In 2002 I began Chabad Hebrew School in a class of maybe eight students.  My mother’s intuition and desire for a deeper and more spiritual Jewish education brought us to the smallest classroom in Suffolk County. Her Lubavich friends from Crown Heights, who she loves and respects, prompted her to seek out this community. The Hebrew School classes located in a house in Commack were held in the garage. Crafts and drawings were scotch-taped to the pale white, un-insulated walls.  Snack time was a critical component of school; it lasted at least as long as the lessons.  It was here that I began to develop a solid foundation in Judaism. I remember coming home from class filled with a sense of wonder. Stories from the Torah and my experiences at Hebrew school became the focal point of dinner conversations for my entire family. Some of my favorite teachings became household anecdotes, including the last giant on earth lifting up Sarah to see that Abraham did not sacrifice Isaac (she later died of happiness). It was this same giant who held up Noah’s ark through the flood.  For me, these stories added color, richness and a dimension of mystery and wonder to traditional bible stories.  They taught me lessons about compassion and ethical dilemmas which I only now realize have helped to shape the way I approach decisions in my life. I often reflect on the morals and themes of these stories. 

 The sense of community and responsibility I developed at the Hebrew school led me to my involvement with the Friendship Circle. As part of this organization we were able to make a difference in the community by social interaction with special needs children. This past year my path led me to Israel with Cornell’s Birthright program which revitalized my deep interest and connection to the rituals, customs and mysticism of Judaism. The spiritual journey, which started so many years ago with a small group of kids in a garage, crystallized as I stood before the wall in Jerusalem.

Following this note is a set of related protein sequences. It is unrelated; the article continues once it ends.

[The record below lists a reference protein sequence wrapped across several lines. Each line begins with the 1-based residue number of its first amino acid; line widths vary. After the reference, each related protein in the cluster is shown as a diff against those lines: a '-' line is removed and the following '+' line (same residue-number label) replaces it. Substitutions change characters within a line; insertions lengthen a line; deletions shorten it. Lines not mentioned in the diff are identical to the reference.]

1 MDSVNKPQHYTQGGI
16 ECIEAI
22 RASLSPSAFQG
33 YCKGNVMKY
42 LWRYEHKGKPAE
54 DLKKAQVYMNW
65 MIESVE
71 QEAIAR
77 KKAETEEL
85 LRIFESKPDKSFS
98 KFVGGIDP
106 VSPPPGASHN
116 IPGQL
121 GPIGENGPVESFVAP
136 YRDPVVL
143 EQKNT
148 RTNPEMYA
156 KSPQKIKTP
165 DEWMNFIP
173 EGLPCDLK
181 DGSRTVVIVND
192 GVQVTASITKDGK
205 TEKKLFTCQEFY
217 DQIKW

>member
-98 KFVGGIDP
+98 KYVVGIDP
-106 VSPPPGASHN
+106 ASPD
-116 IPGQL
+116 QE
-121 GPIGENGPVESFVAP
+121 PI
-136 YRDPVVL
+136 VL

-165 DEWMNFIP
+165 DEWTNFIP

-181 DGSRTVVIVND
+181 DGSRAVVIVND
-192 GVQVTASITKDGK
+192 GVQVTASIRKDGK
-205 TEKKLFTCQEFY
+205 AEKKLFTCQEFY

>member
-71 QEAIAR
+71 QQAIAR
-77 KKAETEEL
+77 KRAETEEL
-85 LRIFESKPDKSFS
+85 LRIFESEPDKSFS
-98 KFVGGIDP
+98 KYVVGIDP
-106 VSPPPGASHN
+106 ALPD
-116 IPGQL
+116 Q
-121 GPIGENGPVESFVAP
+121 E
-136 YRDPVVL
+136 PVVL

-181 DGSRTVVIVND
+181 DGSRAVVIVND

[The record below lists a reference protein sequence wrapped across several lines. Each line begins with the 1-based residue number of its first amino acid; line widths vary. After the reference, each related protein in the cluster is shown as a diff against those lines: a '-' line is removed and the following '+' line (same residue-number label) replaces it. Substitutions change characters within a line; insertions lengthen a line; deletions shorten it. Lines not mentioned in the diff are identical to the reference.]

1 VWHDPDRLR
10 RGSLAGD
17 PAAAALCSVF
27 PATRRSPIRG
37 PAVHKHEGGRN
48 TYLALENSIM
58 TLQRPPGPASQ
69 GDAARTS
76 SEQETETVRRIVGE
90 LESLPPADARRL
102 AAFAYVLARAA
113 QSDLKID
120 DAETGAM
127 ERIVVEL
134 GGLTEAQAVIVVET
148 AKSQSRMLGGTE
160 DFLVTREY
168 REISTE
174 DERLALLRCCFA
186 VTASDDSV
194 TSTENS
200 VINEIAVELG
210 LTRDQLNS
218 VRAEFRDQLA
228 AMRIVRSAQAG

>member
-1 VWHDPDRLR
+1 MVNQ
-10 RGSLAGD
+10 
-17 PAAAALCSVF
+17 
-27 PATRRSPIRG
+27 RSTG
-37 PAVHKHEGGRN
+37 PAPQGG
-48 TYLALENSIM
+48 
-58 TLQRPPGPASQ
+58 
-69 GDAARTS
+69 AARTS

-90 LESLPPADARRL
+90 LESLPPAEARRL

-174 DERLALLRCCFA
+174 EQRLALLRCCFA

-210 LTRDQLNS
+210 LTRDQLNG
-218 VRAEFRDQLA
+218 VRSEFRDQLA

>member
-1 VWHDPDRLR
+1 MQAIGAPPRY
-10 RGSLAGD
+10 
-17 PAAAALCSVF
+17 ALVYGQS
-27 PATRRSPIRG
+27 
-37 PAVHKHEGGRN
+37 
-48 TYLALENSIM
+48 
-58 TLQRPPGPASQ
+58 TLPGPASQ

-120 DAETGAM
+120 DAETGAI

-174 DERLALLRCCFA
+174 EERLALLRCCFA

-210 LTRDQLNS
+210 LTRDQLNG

The Hebrew School now boasts over 100 students and continues to expand into larger and more modern facilities.   In retrospect, Chabad Hebrew School has provided me with much more than a path to my Bar Mitzvah; it helped me to develop the map that I use to navigate the complexities of my life.  Even now as an involved member of the congregation, I still find myself intrigued by all Chabad has to offer culturally and academically.

Most importantly, I would like to thank you, Rabbi Mendy and Brocha, for all you have done, always in a spirit of openness and with a sense of humor. The countless hours you have dedicated have not gone unnoticed (nor have your delicious dips and salads, Brocha). The strides this congregation has made have been a testament to your hard work, generosity and open arms.